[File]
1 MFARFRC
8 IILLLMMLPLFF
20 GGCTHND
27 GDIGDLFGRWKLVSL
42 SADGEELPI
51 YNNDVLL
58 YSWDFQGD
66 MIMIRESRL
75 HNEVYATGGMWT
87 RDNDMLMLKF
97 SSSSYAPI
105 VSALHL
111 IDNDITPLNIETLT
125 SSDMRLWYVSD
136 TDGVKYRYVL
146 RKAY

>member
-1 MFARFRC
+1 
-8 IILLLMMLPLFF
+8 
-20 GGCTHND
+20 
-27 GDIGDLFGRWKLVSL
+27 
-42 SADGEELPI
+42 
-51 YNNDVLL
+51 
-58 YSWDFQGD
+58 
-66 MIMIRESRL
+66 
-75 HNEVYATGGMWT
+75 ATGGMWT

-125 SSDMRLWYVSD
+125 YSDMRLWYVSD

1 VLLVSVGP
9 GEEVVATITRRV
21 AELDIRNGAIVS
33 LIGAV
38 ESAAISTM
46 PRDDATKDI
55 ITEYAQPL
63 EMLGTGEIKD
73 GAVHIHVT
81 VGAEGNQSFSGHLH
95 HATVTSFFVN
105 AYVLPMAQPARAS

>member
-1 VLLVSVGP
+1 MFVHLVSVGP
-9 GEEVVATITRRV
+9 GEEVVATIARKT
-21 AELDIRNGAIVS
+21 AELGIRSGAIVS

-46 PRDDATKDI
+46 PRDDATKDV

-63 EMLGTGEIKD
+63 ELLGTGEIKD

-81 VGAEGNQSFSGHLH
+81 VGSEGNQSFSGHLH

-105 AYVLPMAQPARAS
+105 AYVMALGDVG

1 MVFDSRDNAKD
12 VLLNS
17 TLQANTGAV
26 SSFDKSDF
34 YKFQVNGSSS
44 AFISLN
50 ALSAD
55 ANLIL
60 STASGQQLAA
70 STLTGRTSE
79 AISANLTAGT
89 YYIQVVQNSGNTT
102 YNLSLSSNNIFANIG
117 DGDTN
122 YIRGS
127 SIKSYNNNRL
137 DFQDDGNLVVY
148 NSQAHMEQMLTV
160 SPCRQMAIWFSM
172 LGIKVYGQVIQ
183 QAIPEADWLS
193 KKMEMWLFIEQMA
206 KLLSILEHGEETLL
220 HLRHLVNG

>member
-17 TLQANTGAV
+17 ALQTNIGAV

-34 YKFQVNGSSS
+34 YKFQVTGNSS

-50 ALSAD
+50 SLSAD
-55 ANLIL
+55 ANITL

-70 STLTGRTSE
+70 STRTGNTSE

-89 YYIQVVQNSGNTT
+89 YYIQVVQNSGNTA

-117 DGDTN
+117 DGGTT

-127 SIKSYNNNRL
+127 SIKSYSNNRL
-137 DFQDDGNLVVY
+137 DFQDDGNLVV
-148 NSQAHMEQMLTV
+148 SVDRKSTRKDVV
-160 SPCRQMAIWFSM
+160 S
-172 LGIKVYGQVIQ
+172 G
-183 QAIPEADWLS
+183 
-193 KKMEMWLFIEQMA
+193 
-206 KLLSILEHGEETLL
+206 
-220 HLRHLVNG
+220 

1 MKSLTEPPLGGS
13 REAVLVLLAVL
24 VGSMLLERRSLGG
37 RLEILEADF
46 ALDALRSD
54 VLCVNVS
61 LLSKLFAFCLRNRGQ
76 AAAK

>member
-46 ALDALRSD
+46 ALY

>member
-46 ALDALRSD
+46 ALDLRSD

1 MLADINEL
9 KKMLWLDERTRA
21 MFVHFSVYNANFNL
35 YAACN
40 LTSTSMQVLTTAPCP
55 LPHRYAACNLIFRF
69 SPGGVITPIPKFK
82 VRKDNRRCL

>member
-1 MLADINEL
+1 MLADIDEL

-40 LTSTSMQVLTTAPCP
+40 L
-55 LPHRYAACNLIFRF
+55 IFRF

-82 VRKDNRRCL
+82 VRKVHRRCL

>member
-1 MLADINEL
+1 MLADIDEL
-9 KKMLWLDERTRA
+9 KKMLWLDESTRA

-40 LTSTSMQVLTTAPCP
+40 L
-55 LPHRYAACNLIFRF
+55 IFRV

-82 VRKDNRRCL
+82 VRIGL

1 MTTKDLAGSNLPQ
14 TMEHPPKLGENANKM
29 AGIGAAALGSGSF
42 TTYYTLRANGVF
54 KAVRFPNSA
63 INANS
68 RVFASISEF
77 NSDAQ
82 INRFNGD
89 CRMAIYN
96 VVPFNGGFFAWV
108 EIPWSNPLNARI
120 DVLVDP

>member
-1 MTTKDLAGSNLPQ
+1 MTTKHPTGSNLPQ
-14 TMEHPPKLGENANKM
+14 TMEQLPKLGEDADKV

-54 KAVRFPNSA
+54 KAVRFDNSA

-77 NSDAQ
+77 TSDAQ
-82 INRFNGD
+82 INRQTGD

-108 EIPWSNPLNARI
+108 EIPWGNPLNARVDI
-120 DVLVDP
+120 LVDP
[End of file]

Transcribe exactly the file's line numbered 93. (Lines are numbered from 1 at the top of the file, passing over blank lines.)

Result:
+34 YKFQVTGNSS